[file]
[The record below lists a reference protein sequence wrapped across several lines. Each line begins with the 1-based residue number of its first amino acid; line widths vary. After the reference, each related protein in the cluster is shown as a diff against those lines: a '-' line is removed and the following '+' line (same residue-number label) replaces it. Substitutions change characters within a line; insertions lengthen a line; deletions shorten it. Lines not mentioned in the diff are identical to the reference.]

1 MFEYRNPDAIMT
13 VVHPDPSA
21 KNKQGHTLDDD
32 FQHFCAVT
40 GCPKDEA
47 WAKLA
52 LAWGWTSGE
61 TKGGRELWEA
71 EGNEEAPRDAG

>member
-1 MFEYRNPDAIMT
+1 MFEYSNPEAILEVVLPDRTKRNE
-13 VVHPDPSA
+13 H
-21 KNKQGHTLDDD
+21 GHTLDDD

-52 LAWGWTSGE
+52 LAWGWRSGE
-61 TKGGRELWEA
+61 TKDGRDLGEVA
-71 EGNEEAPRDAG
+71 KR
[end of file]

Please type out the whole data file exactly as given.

[The record below lists a reference protein sequence wrapped across several lines. Each line begins with the 1-based residue number of its first amino acid; line widths vary. After the reference, each related protein in the cluster is shown as a diff against those lines: a '-' line is removed and the following '+' line (same residue-number label) replaces it. Substitutions change characters within a line; insertions lengthen a line; deletions shorten it. Lines not mentioned in the diff are identical to the reference.]

1 MFEYRNPDAIMT
13 VVHPDPSA
21 KNKQGHTLDDD
32 FQHFCAVT
40 GCPKDEA
47 WAKLA
52 LAWGWTSGE
61 TKGGRELWEA
71 EGNEEAPRDAG

>member
-1 MFEYRNPDAIMT
+1 MFEYSNPEAILEVVLPDRTKRNE
-13 VVHPDPSA
+13 H
-21 KNKQGHTLDDD
+21 GHTLDDD

-52 LAWGWTSGE
+52 LAWGWRSGE
-61 TKGGRELWEA
+61 TKDGRDLGEVA
-71 EGNEEAPRDAG
+71 KR